Thursday, July 17, 2014
Thursday, January 09, 2014
Jane Jacobs strikes again
Sunday, November 03, 2013
Staying up late in Bellagio
I'm a tiny bit sheepish about my latest contribution to The Boston Globe Travel section. The Lido nightclub splashed on the scene in Bellagio, and seemed to be changing the nature of the place as a day-tripper destination. The untold story is that it has also been driving the locals a bit loco. The thumpa-thumpa of the music rattles around the peninsula on Lake Como, particularly at The Rockefeller Foundation's Bellagio Center at Villa Serbelloni. I was honored to be a fellow there this summer, working on my book on Le Corbusier. I only spent one indulgent night on the town. So here it is, appearing in today's editions of The Boston Globe in the Travel section: BELLAGIO, Italy — The latest addition to the scene here is a feisty, flashy, and thumping one: The Lido (www.lidodibellagio.com/index_eng.html), a beach club by day and a fabulous and groovy Euro-trash convening place into the wee hours. The parade of impossibly stylish Italians starts marching over from the ferry dock on Lake Como at 1 a.m., when the party is just getting started. A typical cover is about $26, a justifiable splurge to watch the class of people stepping off the big power boats tied up just a few steps from the dance floor. Midweek nights feature delightfully cheesy cover bands of Pink Floyd and the like. If you have the stamina, bracket a visit with a stroll through the Villa Melzi gardens (www.giardinidivillamelzi.it/html/menu_-_eng.html) to the adjacent hamlet of Loppia for dinner at Ristorante Alle d’Arsenne (www.ristorantedarsenediloppia.com/en/home.html), a favorite of nearby resident George Clooney ( no, really). Then crash at the exquisitely restored Grand Hotel Villa Serbelloni (www.villaserbelloni.com), where a dive in the lakeside pool is just the thing for the morning after.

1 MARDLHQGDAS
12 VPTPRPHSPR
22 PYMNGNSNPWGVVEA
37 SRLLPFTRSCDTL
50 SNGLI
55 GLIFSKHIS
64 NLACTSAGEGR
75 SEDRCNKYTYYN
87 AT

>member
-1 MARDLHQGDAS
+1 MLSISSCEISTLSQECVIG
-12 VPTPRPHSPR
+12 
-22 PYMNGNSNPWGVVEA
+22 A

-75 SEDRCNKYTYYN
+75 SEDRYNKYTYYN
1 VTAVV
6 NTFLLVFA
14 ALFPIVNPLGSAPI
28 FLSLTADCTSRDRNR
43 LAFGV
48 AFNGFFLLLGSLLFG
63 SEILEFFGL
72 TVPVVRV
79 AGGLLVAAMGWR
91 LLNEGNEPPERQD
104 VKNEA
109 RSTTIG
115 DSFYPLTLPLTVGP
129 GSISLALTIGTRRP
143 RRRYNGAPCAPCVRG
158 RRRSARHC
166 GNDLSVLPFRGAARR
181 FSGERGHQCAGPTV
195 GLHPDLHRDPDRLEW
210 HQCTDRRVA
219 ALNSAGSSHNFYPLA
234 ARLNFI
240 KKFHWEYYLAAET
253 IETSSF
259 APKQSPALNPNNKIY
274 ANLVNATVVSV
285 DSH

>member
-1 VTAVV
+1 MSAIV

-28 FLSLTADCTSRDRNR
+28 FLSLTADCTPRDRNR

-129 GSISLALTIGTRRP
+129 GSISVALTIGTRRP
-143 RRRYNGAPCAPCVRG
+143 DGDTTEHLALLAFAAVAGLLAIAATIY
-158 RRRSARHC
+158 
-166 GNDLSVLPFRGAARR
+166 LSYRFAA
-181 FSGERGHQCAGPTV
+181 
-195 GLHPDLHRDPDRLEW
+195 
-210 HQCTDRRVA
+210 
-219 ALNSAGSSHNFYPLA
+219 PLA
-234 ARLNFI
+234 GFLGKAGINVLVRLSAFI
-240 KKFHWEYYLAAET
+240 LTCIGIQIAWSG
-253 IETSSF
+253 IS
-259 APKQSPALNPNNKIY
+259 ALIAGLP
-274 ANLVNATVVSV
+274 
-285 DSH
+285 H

Monday, January 28, 2013
Quiet and chaos
The Atlantic Cities. I had been to India before, in the 1990s, traveling to Delhi and trekking in Ladakh. This time, overall, India kicked my butt. I was overwhelmed by traffic-clogged, sprawling Mumbai, and couldn't help thinking, if this is the way things are with 20 million people, how in the world is this place not going to implode with 20 million more people by 2050? I also found Chandigarh less than inspiring -- it was doubtless a big deal at the time, but today resembles nothing so much as a bad 70s Maryland suburb. The grid requires a car dependence that seems out of step with a post-carbon future. The informal settlement was not outrageous -- Darahvi was full of industry and a thriving local economy. Even the kids seemed relatively happy. But it all seemed so tenuous, or untenable, like it couldn't possibly last. At the Lincoln Institute we try to assess efforts of regularization and slum upgrading. Yet the conditions on the ground are so overwhelming -- it's like helping Haiti or trying to mitigate climate change. One can make the effort but it's so obviously just a drop in the bucket. Similarly, it's hard to know how to be useful in advising India how to plan her cities going forward. The coda was I got gravely ill, hitting me on the way back, and all that free booze on British Airways went to waste. Sobering all around.
Friday, July 27, 2012
When it comes to sprawl, it's meet the new boss